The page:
Top Doctor Who Investigated Puberty Blockers Says There’s ‘Woefully Little Safety Data’ for Childhood Use
There is a concerning lack of safety data for childhood use of the drug Lupron, which is prescribed off-label to halt puberty in children with gender identity issues, according to a leading expert who investigated the drug.
Lupron was approved by the Food and Drug Administration to treat certain types of cancer, but doctors are still learning about serious side effects in adults, according to Harvard Medical School Professor Marc Garnick, who studied the drug for 40 years and was one of three academic principal clinical investigators of studies that led to the initial FDA approval of the drug. The side effects of their use in blocking puberty for children are still largely unknown, Garnick wrote in a letter to The New York Times.
“Woefully little safety data are available for the likely more vulnerable younger population. Bone loss in adult men who have been on these agents is significant, and a leading cause of morbidity with long-term administration,” Garnick wrote.
Advocates of cross-sex medical interventions for children who identify as transgender argue that puberty blockers can alleviate the stress of going through puberty in what feels like the wrong gender and can save transgender people from more intensive post-puberty interventions down the line.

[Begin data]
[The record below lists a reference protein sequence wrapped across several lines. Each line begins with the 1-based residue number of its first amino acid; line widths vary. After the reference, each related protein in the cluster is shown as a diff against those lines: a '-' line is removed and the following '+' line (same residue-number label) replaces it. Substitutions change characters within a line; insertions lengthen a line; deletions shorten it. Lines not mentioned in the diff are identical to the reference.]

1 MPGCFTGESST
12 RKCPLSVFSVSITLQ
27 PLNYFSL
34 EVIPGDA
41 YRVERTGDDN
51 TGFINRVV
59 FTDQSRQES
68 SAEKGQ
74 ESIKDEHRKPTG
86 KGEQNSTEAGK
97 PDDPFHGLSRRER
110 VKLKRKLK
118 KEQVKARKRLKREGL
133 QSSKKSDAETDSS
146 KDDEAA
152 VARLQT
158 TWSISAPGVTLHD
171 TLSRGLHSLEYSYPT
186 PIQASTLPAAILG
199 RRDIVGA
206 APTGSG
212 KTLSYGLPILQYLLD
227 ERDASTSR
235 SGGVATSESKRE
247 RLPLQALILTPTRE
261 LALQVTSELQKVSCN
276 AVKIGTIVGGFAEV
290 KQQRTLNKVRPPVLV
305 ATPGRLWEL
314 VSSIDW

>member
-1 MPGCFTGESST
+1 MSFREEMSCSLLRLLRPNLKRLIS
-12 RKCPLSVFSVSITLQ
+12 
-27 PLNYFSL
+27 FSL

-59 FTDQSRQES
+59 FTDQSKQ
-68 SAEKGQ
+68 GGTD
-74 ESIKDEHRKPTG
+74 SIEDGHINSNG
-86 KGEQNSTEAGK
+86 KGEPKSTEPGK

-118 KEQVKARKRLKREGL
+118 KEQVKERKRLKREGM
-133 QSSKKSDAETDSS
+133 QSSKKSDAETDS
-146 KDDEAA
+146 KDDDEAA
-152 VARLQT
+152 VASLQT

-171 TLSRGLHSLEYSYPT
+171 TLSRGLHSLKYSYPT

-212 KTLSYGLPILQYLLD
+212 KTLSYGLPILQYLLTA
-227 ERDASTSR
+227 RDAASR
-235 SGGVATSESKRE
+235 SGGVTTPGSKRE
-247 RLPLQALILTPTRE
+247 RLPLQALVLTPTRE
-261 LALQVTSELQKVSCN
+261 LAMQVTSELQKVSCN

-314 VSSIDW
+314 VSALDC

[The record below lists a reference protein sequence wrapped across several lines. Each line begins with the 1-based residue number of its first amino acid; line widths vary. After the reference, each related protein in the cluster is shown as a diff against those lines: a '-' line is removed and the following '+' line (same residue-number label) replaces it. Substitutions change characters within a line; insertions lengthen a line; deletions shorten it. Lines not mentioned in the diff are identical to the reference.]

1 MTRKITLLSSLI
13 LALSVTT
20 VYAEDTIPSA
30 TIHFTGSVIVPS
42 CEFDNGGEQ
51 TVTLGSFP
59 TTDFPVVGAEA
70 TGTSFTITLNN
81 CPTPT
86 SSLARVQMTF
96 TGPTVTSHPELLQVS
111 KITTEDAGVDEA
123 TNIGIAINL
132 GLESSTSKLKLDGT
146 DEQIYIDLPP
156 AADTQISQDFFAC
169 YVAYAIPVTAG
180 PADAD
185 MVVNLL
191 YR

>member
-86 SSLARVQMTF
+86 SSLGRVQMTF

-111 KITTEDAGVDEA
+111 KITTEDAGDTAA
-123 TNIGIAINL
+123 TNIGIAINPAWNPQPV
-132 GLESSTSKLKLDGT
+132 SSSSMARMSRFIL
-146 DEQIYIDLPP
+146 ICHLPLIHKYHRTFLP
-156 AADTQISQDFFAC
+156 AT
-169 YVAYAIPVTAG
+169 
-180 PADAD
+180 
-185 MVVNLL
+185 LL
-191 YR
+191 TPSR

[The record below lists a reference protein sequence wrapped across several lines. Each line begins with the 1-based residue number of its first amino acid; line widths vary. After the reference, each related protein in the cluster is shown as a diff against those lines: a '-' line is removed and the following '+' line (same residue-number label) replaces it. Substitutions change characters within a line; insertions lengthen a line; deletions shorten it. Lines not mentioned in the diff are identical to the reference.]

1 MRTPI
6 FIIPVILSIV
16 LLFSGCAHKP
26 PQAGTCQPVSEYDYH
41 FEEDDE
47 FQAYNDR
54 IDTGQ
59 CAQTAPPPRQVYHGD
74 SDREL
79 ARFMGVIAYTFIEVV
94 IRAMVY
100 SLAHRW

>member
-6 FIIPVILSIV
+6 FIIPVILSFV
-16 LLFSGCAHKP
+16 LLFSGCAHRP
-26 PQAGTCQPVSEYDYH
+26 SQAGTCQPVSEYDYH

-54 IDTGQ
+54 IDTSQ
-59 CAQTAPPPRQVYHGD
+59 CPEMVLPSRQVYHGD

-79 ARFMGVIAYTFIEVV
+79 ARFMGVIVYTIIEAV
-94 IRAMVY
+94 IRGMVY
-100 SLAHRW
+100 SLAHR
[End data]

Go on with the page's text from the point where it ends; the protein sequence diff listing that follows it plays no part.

Researchers are still investigating safety issues affiliated with the drug including its cognitive, metabolic and cardiovascular effects, Garnick wrote.
“The prudent and ethical use of such agents in the younger population should demand that every pubertal or pre-pubertal child be part of rigorous clinical research studies that evaluate both the short-term and longer-term effects of these agents to better define the true risks and benefits rather than relying on anecdotal information,” he said.
Garnick’s letter was in response to a Nov. 14 opinion piece in the NYT laying out the potential harms of prescribing Lupron and related drugs to children to halt puberty, including low bone density, osteoporosis and the issues that come along with regretting an adolescent medical transition.
The World Professional Association for Transgender Health did not respond to the Daily Caller News Foundation’s request for comment.
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